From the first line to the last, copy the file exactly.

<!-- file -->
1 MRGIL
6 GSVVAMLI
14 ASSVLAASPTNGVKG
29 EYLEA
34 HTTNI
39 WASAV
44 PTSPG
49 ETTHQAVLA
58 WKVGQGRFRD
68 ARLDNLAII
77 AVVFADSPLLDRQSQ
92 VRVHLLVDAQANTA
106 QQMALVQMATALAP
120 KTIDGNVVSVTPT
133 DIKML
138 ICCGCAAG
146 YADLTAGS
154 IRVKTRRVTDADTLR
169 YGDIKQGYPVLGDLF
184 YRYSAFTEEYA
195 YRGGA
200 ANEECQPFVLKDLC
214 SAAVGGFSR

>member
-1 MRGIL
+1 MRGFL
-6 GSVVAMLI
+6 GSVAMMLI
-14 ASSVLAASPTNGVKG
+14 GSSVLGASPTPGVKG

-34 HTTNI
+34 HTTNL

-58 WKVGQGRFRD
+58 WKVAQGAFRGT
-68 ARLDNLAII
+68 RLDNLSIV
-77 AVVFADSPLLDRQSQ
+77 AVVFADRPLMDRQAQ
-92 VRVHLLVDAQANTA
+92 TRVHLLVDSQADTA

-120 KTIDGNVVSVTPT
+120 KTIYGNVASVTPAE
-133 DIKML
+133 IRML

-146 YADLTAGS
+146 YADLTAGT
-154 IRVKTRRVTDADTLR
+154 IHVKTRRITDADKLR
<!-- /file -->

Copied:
1 MRGIL
6 GSVVAMLI
14 ASSVLAASPTNGVKG
29 EYLEA
34 HTTNI
39 WASAV
44 PTSPG
49 ETTHQAVLA
58 WKVGQGRFRD
68 ARLDNLAII
77 AVVFADSPLLDRQSQ
92 VRVHLLVDAQANTA
106 QQMALVQMATALAP
120 KTIDGNVVSVTPT
133 DIKML
138 ICCGCAAG
146 YADLTAGS
154 IRVKTRRVTDADTLR
169 YGDIKQGYPVLGDLF
184 YRYSAFTEEYA
195 YRGGA
200 ANEECQPFVLKDLC
214 SAAVGGFSR

>member
-1 MRGIL
+1 MRGFL
-6 GSVVAMLI
+6 GSVAMMLI
-14 ASSVLAASPTNGVKG
+14 GSSVLGASPTPGVKG

-34 HTTNI
+34 HTTNL

-58 WKVGQGRFRD
+58 WKVAQGAFRGT
-68 ARLDNLAII
+68 RLDNLSIV
-77 AVVFADSPLLDRQSQ
+77 AVVFADRPLMDRQAQ
-92 VRVHLLVDAQANTA
+92 TRVHLLVDSQADTA

-120 KTIDGNVVSVTPT
+120 KTIYGNVASVTPAE
-133 DIKML
+133 IRML

-146 YADLTAGS
+146 YADLTAGT
-154 IRVKTRRVTDADTLR
+154 IHVKTRRITDADKLR